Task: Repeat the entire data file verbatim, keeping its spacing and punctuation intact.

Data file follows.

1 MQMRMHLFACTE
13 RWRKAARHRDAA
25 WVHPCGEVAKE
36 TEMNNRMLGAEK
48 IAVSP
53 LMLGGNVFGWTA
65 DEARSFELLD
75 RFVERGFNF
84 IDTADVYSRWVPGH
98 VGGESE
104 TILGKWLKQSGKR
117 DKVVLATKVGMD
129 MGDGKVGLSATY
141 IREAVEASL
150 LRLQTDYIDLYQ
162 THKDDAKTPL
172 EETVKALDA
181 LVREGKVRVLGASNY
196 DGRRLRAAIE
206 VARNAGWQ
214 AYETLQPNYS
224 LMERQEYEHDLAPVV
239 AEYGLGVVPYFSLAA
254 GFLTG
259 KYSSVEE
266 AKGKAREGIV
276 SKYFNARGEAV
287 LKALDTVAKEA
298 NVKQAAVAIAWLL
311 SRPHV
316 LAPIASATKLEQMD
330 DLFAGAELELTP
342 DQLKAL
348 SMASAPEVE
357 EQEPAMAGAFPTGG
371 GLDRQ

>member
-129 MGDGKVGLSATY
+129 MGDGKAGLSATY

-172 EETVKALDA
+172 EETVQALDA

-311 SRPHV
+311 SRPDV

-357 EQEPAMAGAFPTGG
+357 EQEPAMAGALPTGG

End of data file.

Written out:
1 MQMRMHLFACTE
13 RWRKAARHRDAA
25 WVHPCGEVAKE
36 TEMNNRMLGAEK
48 IAVSP
53 LMLGGNVFGWTA
65 DEARSFELLD
75 RFVERGFNF
84 IDTADVYSRWVPGH
98 VGGESE
104 TILGKWLKQSGKR
117 DKVVLATKVGMD
129 MGDGKVGLSATY
141 IREAVEASL
150 LRLQTDYIDLYQ
162 THKDDAKTPL
172 EETVKALDA
181 LVREGKVRVLGASNY
196 DGRRLRAAIE
206 VARNAGWQ
214 AYETLQPNYS
224 LMERQEYEHDLAPVV
239 AEYGLGVVPYFSLAA
254 GFLTG
259 KYSSVEE
266 AKGKAREGIV
276 SKYFNARGEAV
287 LKALDTVAKEA
298 NVKQAAVAIAWLL
311 SRPHV
316 LAPIASATKLEQMD
330 DLFAGAELELTP
342 DQLKAL
348 SMASAPEVE
357 EQEPAMAGAFPTGG
371 GLDRQ

>member
-129 MGDGKVGLSATY
+129 MGDGKAGLSATY

-172 EETVKALDA
+172 EETVQALDA

-311 SRPHV
+311 SRPDV

-357 EQEPAMAGAFPTGG
+357 EQEPAMAGALPTGG